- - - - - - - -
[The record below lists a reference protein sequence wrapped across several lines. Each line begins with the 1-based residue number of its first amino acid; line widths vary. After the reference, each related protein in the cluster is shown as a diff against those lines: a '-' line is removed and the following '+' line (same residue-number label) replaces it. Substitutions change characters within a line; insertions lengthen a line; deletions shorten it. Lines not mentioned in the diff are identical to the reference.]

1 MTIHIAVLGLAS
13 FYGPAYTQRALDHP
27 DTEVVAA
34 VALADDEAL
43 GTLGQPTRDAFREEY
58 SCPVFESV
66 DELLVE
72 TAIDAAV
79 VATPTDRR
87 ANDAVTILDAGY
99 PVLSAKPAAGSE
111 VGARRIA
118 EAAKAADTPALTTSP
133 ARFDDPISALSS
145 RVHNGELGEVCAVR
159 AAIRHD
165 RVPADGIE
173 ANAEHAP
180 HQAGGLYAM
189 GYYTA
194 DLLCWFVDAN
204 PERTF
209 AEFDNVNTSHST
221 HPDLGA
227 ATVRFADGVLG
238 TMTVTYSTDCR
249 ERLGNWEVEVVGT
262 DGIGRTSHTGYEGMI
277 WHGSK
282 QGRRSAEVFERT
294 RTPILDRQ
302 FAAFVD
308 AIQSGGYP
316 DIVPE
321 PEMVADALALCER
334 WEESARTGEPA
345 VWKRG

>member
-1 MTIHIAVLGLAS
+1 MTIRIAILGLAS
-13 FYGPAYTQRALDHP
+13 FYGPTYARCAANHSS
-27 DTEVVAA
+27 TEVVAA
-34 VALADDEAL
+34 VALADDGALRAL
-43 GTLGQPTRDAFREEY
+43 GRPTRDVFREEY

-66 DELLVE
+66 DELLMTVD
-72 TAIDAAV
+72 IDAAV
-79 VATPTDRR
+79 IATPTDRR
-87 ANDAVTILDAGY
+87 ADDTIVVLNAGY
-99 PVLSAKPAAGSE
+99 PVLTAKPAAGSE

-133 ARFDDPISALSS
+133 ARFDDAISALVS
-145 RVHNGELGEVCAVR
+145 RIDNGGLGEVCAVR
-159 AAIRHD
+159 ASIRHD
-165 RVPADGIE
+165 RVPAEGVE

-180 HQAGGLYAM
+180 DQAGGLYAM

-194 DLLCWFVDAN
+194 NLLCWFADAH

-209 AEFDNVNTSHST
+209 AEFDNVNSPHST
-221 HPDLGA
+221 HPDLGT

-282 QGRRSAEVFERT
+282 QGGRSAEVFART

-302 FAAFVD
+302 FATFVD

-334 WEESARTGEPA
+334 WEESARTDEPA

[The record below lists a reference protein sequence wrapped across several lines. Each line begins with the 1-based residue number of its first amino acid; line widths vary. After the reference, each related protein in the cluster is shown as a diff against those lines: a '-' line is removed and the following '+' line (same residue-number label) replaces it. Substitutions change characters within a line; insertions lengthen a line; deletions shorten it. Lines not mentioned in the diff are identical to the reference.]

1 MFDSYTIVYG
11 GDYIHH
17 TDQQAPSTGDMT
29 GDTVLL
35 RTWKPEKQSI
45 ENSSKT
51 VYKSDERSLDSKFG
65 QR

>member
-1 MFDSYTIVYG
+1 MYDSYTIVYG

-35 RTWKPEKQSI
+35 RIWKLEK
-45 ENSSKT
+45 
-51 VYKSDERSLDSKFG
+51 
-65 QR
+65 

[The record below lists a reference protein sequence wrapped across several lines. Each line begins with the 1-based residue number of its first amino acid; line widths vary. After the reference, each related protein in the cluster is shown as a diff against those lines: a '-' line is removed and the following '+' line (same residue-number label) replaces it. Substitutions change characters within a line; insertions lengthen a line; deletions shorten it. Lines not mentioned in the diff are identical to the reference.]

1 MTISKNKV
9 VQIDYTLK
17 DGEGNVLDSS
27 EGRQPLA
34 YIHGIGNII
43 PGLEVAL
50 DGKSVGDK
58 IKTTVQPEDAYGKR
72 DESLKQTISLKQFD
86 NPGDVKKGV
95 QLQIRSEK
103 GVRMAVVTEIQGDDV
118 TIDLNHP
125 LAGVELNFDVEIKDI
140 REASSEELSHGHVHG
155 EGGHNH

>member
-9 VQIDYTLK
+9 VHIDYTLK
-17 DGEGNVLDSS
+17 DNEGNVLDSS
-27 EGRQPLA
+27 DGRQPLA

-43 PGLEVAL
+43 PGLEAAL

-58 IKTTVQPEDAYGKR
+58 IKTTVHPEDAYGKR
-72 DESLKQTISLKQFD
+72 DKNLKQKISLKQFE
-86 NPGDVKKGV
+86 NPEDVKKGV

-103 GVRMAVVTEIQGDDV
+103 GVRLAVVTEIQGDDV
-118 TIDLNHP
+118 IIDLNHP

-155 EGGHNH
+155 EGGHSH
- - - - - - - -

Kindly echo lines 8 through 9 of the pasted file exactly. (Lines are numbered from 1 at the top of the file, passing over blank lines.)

66 DELLVE
72 TAIDAAV